You might have recently moved to Victoria, and you happen to overhear someone talking about probate. And you feel clueless about what probate is and why someone needs it.
Is this you?
Well, if it is, here’s a detailed guide to probate in Victoria.
First, let’s see what is probate.
What is probate?
When a person dies in Victoria and leaves assets, the executor of the deceased’s will or — if there’s no will — the closest next of blood must normally finalise the deceased’s affairs.
In general, this entails collecting or amassing all of the deceased’s assets, settling any debts, and allocating the assets to the parties entitled.
These responsibilities can sometimes be completed without the involvement of the Court. However, in some cases, obtaining a grant of probate may be required before these obligations may be accomplished.
The consequence of the grant of Probate
Once probate is granted, the executor receives the deceased’s assets. This signifies that the assets are now within the executor’s control, who is rightfully eligible to divide those assets in line with the will of the deceased.
In general, the executor has no right to a fee from the deceased’s estate, although the Supreme Court of Victoria can make decisions allowing the executor to keep up to 5% of the deceased’s assets.
When the executor distributes the assets, a certain sequence must be followed. The executor must settle things in the following sequence:
- First, the assets must cover the deceased’s funeral expenditure.
- The administrative fees.
- Debts of the deceased
- Finally, other obligations.
Whatever remains after meeting all the aforesaid payments can be allocated according to the will of the will-maker.
How to Apply for Probate in Victoria
To file for a Grant of Probate in Victoria, you must be listed as the Executor of the Will and be over the age of 18.
The crucial stages of filing for Probate are:
- Publicise your Notice of Intention to Apply for Probate. You must wait 14 days for any of the deceased’s creditors or other parties involved to lodge an objection if they feel they have a claim against the estate.
- Complete your application for Probate.
- Submit your application to the Probate Office of the Supreme Court of Victoria.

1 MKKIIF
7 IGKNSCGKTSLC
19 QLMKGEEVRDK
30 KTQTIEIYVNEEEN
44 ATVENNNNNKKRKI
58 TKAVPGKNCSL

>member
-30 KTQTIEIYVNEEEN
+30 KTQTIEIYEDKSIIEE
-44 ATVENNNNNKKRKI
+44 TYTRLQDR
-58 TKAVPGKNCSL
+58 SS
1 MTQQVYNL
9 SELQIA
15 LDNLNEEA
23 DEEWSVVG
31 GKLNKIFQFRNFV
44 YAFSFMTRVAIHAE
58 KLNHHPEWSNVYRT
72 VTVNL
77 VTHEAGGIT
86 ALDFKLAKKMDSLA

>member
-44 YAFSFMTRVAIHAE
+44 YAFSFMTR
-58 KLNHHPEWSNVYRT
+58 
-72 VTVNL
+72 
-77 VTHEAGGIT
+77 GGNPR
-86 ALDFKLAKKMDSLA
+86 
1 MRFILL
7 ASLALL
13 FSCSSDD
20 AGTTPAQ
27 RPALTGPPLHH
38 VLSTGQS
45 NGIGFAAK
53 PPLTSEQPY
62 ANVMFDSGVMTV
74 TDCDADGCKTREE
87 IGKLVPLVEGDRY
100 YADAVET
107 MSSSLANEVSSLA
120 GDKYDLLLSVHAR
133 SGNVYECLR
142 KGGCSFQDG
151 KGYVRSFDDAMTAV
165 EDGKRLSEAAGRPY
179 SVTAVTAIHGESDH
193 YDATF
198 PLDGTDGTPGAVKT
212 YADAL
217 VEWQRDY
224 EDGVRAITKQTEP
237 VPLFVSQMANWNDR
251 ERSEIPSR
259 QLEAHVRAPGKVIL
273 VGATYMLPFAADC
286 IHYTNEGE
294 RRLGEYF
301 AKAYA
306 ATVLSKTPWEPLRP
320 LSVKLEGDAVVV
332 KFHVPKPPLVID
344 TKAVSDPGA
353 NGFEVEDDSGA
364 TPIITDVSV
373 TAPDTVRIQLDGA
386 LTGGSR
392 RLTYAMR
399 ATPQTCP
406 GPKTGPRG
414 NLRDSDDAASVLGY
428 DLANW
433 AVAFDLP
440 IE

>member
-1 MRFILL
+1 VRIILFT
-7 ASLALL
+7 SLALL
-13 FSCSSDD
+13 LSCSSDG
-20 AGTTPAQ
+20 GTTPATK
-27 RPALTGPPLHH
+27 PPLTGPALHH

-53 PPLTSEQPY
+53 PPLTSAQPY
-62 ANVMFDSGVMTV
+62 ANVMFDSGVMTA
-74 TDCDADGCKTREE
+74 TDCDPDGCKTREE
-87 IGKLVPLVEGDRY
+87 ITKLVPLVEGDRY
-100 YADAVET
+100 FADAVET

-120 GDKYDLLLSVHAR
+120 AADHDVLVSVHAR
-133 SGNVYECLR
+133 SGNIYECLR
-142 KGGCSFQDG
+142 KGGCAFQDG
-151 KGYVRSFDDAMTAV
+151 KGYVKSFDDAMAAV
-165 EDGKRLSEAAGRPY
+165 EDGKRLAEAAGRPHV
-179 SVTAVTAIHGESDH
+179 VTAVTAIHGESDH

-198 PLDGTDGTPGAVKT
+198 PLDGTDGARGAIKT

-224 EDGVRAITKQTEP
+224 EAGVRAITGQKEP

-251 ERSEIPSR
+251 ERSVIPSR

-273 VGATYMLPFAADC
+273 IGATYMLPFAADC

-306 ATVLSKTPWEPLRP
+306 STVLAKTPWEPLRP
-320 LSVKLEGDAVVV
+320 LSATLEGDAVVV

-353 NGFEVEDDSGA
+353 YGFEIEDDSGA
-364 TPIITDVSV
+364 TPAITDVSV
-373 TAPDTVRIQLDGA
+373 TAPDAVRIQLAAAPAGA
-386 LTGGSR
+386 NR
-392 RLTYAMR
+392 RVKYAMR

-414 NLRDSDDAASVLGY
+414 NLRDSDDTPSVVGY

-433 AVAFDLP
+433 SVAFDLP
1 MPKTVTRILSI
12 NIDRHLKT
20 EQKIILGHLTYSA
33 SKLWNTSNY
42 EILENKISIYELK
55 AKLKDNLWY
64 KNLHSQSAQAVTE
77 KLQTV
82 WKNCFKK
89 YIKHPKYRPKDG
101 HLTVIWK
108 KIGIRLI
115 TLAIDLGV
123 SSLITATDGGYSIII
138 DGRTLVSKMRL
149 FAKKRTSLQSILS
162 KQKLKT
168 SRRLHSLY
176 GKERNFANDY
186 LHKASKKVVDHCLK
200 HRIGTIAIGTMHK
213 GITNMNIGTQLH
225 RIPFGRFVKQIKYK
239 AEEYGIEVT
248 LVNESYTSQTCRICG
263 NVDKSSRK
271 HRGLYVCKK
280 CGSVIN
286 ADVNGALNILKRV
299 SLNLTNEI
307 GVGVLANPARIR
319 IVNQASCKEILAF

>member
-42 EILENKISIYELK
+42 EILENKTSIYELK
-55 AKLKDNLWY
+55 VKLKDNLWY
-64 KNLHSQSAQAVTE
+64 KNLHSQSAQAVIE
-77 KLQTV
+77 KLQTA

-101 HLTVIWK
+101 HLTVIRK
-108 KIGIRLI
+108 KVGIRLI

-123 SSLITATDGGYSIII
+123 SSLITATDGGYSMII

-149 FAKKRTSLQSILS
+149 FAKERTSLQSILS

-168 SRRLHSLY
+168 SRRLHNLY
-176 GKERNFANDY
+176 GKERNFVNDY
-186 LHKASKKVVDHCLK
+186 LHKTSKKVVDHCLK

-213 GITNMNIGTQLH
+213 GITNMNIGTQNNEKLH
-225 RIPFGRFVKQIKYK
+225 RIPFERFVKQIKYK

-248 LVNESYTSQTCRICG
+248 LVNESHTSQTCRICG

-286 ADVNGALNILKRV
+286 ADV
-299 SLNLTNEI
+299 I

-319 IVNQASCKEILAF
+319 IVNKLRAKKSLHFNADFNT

Costs incurred to apply for Probate in Victoria
A grant of Probate in Victoria entails several expenses. These are some examples:
- A charge for publicising the intention to file for Probate.
- A filing fee for your application with the Probate Office. The Probate Office determines the appropriate fee, which depends on the estate’s size and value.
Sometimes people may also opt to hire a lawyer or legal services to help them file for a Grant of Probate, as the procedure may be time-consuming and difficult to manage. These services may help you gather and fill out paperwork, advertise, and guide you through legal processes.
How long does it take to get Probate?
It will take about eight weeks to get a Grant of Probate once the application (made after 14 days from the notice to apply is published) has been submitted to the Court.
Discharge of the Executor
For various reasons, the executor might decide to back off. It’s not so unexpected. In this case, an executor who has already begun functioning can only voluntarily quit with the authorisation of the Supreme Court of Victoria.
The Administration and Probate Act of 1958 allows an executor to renounce probate and choose someone else to administer the estate in their stead.
This is the voluntary removal of the executor. There’s also involuntary removal. The Supreme Court has the authority to dismiss an executor who is unsuited to serve or whose prolonged appointment jeopardises the effective administration of the estate or the beneficiaries’ interests.
The court has been hesitant to specify when it is appropriate to remove an executor. However, historically speaking, the court has ruled that an executor is unviable when:
- They are insolvent or guilty of a major offence
- They fail to perform their obligations
- They create an excessive delay
- They are failing to communicate with the beneficiaries appropriately.
- There is a failure to act in accordance with a co-executor
- Or they exhibit a serious conflict of interest
Are you a beneficiary of a deceased’s estate?
People worry about inheritance tax while receiving assets from a descendent. But Australia has no official inheritance tax or estate tax.
If you sell an asset inherited from a deceased’s estate, you may be subject to capital gains tax. Dividends or rental income from inherited stocks or property are taxed as normal.
There you go!
Now you know what probate is and more.
Finally, before any of this, the will-maker must include the executor’s name during the making of the will. They may even include a second choice of executor if they are not confident with their first choice. Having more than one executor listed relieves strain on any individual while also ensuring that each executor may supervise the other executors.
Hope this guide gave you a deep dive into what probate is.